What’s the difference between a group and a team?
In his keynote speech at the 2019 HighTower Advisor Summit, Jon Fussell, former Navy Lieutenant and founder and CEO of Patriot Leadership Development, asked attendees to consider this question.
According to Fussell, while any collection of people who have regular interaction and frequent contact with one another can be a group, a team is made up of highly-interdependent people with complementary skills who share accountability for achieving their goals.
A lesson he learned during his long career in the military, Fussell deeply believes in the importance of creating and maintaining teams. Over the course of his presentation, Fussell answered audience questions about the hardest thing he’s ever done, talked at length about the ways his Navy training created a team out of his fellow SEALS and explained how advisors can use these lessons to build out their professional teams.
Key points from Fussell’s presentation:
#1 – Good leaders play to individual strengths
In an effective team, everyone brings something special to the table. Whether that’s a keen eye for detail, quick problem-solving, or a skill, a good leader understands how to hire talented people and give them the space they need to shine.
“If you have very capable people, you need to place them in an environment they can thrive in,” said Fussell. “Give them the tools and the autonomy to do their jobs, and they will produce for you.”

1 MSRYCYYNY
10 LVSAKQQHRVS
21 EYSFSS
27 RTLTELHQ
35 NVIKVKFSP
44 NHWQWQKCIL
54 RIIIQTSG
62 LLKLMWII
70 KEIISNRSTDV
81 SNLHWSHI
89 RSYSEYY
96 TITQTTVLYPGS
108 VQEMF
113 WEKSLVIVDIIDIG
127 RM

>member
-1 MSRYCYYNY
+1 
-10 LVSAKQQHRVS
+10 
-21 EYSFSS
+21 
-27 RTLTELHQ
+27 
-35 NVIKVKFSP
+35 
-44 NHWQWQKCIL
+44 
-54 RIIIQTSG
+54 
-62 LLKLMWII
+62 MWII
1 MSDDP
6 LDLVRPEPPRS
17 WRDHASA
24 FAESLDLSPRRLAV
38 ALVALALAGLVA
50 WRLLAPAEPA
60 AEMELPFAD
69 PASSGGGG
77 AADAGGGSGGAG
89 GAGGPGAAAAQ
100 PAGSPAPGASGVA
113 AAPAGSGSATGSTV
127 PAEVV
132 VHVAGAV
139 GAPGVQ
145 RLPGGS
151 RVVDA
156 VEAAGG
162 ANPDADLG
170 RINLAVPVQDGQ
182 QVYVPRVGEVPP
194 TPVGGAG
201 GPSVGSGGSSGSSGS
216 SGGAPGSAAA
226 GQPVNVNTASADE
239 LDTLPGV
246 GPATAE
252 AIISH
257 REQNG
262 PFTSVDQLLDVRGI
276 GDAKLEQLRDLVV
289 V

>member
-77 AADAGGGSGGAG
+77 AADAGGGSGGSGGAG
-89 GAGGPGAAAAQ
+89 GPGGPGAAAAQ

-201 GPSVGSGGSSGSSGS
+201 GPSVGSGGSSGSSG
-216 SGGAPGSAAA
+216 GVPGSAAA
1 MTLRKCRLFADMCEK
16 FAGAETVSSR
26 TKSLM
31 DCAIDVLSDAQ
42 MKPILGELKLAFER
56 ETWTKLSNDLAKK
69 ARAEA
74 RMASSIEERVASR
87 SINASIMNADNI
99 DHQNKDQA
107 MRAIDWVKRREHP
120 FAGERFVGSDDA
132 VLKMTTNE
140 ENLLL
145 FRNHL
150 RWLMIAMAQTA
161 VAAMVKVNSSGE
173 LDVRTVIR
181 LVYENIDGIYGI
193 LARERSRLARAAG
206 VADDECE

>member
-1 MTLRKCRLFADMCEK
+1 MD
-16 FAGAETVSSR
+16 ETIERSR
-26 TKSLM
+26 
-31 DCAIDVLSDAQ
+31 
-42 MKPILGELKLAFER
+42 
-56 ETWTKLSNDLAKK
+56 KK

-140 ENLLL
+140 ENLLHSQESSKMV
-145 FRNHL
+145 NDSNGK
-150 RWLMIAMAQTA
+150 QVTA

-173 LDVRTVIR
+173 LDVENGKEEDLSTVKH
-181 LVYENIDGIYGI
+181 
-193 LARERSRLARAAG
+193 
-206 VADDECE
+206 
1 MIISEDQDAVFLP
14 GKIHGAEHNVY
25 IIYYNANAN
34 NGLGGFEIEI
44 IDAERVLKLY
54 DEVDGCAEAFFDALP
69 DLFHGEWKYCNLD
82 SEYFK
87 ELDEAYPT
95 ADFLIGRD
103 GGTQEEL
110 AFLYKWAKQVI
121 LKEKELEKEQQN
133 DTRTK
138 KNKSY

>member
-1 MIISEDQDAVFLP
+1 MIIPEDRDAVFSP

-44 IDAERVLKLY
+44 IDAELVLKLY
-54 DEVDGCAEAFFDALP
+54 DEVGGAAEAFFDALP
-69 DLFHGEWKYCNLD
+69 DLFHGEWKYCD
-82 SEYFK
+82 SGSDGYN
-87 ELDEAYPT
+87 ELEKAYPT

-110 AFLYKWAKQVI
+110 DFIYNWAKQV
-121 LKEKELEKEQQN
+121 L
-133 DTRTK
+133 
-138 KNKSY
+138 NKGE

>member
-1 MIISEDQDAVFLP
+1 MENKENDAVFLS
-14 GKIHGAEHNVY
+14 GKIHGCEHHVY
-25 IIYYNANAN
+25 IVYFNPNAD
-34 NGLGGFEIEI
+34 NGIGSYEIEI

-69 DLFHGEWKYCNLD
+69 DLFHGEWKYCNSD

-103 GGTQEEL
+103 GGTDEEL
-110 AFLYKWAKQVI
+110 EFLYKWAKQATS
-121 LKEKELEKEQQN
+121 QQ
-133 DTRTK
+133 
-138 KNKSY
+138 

#2 – Understanding your environment is critical to success
In addition to being aware of your employees’ strengths and weaknesses, you need to be aware of what kind of environment you place them in – basic, complicated, complex or chaotic. Ultimately, this is key to making good hiring decisions: Someone who thrives in a chaotic environment is going to be bored in a basic environment, and someone who does well in a basic environment is going to be out of their depth in a more complex or chaotic workplace.
“The real money makers are the folks who live on that line between complex and chaotic and can cross that line,” he said. “Identifying individuals who can keep their head focused on the job at hand is critical.”
#3 – Every functional team must be founded on integrity, humility, responsibility and accountability
“A group trying to pull something off doesn’t usually end well,” said Fussell. “They’re just in it for themselves, making decisions to preserve their own safety or their own egos.”
Members of teams, on the other hand, are willing to take risks to protect the herd. While in Fussell’s military experience, these risks were often life-threatening, the same concept applies to less intense team building situations. Whether you’re in a team that’s asking you to risk your life or your professional reputation, effective teammates put the bigger picture over their own personal fears.
“You behave differently when you’re a part of a team,” said Fussell. A team with a strong sense of mutual commitment can generate performance greater than the sum of the performance of its individual members.
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